Pristine coral reef. mainly Acropora sp. with aggregation of blue-green chromis. Chromis viridis. … [+] Pohnpei. Federated States of Micronesia. (Photo by: Andre Seale/VW PICS/Universal Images Group via Getty Images)
Micronesia is a series of several islands northeast of Australia and consists of sovereign nations and U.S. territories including Guam. Micronesian islands are surrounded by coral reefs and atolls and their beaches are often comprised of coral sand. Thus, corals are a major component of the region’s tourism industry and ecology. However, new research shows that these corals — which are already threatened by climate change — are now afflicted with a new disease.
For seven years, scientists examined reefs across the Indian and Pacific Oceans and found that this new coral disease, termed grey-patch disease, occurs only in Micronesian reefs. When a coral is infected with this disease, a grey film of cyanobacteria overtakes the coral’s tissue. It changes the microbial community of the affected corals and appears to occur after corals experience a bleaching event and are more susceptible to infections. Altering the microbial composition of a coral can affect its survival and make it vulnerable to other stressors. The researchers found that grey-patch disease occurs across 18 coral species, but progresses slowly enough that healthy coral tissue can overgrow the grey cyanobacteria film.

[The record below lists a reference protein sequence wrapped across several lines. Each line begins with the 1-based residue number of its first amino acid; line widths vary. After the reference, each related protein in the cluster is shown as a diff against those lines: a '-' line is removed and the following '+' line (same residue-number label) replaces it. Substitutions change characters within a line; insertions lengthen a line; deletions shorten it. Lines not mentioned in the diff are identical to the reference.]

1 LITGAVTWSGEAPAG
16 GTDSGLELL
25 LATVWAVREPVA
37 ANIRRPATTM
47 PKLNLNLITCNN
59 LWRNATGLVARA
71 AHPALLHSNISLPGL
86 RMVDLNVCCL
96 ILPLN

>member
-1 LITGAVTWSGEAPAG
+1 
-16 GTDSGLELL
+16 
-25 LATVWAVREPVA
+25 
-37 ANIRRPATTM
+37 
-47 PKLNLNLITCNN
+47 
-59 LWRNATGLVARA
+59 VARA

A coral impact by grey-patch disease.
Coral diseases have become more common over the past decade and are causing mortality across numerous species of reef-building corals. And, this finding comes on the heels of the rapid spread of a different coral disease halfway across the world in Florida. Stony coral tissue loss disease, the source of which remains unknown, is occurring across 96,000 acre expanse of reefs along Florida’s southeast coast. Similar to bleaching, when infected with this disease, stony corals lose all their living tissue and turn white. The disease has grown exponentially since 2014 and has driven researchers to take healthy stony corals into the lab to grow them to withstand the disease so that they may one day be re-introduced to their native waters.